Amongst the most necessary functionalities of a properly set up CPO platform, we can differentiate:
- station management (registration of customers, activation and deactivation of charging stations, remote maintenance)
- tariff management (rates management, necessary alterations)
- smart charging (static, dynamic, and renewables, charging profiling, and V2G)
- eRoaming and open standards (scalability with industry requirements)
- customer management (including individual, group, or enterprise managing)
- customer support (usually 24/7 with fixed SLA’s)
- dashboard and reporting (for bug fixing, ensured real-time reaction, data storage)
You can see Solidstudio CPO platform here.
EMSP vs CPO - what’s the difference? In short.
But before that, it has to be mentioned that although there are some principal operational differences, there are a number of companies who combine the roles of EMSP’s and CPO’s, creating an in-depth, profound e-mobility environment. Such undertaking allows for complete fleet management from all sides and is known to be quite efficient and effective.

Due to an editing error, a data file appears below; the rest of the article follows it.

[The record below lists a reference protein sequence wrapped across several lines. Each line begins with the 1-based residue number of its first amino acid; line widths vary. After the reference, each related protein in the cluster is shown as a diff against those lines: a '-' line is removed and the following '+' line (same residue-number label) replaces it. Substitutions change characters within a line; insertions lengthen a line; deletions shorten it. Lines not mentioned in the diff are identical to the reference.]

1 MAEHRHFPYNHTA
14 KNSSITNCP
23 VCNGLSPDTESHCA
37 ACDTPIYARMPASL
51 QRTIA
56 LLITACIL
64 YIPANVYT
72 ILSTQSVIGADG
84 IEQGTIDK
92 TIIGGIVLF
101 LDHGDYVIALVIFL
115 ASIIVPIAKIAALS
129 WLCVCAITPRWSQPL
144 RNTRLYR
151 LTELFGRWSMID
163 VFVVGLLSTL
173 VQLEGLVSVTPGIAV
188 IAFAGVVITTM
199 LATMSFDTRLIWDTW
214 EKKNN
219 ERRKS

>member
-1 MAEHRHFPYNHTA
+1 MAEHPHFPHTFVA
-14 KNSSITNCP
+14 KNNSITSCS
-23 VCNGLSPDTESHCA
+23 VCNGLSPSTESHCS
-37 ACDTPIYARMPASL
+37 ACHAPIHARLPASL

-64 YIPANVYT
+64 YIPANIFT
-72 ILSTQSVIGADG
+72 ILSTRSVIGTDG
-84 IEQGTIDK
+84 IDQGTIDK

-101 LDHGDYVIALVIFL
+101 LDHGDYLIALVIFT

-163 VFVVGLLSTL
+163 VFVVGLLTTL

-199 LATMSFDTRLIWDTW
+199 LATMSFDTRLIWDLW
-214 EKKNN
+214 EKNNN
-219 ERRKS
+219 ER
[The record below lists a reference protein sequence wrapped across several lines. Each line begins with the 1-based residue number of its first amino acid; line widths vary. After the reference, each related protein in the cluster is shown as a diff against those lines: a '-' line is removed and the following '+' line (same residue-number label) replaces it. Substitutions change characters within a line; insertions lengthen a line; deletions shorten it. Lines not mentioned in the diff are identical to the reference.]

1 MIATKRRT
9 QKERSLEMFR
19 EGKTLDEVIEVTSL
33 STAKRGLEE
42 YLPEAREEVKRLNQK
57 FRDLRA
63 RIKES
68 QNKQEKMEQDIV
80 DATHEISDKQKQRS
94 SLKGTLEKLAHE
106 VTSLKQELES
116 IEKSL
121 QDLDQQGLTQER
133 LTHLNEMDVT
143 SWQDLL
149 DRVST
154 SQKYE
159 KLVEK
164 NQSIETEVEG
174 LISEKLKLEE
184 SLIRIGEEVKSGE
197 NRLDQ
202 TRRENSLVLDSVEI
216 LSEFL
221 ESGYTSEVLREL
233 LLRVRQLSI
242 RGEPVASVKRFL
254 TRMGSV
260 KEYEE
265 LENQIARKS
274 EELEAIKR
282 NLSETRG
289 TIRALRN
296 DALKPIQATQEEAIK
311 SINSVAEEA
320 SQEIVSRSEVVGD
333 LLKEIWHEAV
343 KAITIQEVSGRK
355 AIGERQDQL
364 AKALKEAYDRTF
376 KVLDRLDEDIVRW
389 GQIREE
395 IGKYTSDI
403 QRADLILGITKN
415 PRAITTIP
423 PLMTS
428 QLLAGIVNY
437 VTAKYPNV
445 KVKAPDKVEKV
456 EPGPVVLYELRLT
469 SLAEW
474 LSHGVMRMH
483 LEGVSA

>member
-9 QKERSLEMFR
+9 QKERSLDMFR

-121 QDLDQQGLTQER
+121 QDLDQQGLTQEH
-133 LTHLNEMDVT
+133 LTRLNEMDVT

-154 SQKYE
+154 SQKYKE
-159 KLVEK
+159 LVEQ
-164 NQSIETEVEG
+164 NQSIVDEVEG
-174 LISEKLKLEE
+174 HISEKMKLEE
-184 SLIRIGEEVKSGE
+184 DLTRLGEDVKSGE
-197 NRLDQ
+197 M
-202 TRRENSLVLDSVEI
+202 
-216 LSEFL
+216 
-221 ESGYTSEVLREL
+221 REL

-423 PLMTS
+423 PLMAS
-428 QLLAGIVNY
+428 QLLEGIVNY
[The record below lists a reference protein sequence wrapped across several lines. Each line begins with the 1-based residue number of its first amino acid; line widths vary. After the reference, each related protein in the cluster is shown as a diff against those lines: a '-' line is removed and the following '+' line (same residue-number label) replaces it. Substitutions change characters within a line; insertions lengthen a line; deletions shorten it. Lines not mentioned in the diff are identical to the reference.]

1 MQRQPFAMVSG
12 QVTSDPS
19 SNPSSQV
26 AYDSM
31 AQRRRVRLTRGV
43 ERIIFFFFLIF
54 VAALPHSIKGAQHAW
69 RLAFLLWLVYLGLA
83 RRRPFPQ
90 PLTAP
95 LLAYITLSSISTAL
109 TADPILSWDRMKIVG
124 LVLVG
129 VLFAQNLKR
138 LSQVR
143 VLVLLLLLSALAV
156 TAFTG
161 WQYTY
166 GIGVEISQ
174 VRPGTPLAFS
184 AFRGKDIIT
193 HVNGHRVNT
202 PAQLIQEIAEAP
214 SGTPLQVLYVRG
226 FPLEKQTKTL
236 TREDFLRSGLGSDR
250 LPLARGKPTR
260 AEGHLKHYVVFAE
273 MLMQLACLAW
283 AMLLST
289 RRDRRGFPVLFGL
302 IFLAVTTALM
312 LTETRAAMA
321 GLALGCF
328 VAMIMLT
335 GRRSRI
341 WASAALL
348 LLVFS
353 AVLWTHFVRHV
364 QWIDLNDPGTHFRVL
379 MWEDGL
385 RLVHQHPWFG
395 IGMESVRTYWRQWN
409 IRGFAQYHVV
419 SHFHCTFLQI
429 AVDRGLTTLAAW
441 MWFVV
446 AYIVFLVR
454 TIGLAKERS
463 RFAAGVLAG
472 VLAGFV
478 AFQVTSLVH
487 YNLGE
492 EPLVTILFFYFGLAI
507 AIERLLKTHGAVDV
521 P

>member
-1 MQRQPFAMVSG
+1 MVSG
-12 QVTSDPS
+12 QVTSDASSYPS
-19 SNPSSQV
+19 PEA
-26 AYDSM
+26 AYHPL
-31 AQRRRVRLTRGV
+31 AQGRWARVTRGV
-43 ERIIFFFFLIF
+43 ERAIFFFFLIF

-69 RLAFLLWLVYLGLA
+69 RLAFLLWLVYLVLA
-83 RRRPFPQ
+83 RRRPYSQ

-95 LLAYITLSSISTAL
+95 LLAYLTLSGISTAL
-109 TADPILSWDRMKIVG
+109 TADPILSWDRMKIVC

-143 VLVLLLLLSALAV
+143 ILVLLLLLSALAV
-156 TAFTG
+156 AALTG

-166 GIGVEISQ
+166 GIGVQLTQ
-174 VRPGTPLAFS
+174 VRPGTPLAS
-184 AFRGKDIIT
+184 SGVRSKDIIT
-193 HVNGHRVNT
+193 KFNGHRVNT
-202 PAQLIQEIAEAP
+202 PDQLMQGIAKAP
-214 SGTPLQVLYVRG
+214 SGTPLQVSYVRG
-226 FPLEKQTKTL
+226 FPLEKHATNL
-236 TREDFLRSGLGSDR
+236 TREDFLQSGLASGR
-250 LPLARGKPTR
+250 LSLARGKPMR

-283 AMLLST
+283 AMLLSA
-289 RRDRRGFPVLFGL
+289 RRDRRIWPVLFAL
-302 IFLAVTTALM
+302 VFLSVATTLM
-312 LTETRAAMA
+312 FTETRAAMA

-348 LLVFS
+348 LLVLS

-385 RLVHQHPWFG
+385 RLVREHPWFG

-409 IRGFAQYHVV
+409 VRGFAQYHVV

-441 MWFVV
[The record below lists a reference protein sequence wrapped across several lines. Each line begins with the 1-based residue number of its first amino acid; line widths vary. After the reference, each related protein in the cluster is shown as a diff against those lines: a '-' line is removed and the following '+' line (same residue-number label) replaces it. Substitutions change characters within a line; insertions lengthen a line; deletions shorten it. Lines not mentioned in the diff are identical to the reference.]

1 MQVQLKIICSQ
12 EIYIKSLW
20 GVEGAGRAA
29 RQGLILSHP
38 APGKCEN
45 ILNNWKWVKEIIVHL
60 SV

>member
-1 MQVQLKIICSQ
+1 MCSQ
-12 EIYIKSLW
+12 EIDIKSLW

Nevertheless, below you can see a brief summary of the most prominent differences between eMSP’s and CPO’s.
- EMSP’s serve the end-users while CPO’s take care mostly of the charging stations network and their expansion
- EMSP can be deemed as the frontend of e-mobility operations while CPO is the backend
- CPO’s are to the greater extent responsible for the growth of charging networks, their scalability and interoperability
- EMSP’s are more responsible for the satisfaction of EV drivers and their journeys
- EMSP’s are ones to deliver the apps to EV users that facilitate the charging, while CPO’s deliver the chargers themselves
- EMSP’s software is customer-centric while CPO’s software is more operational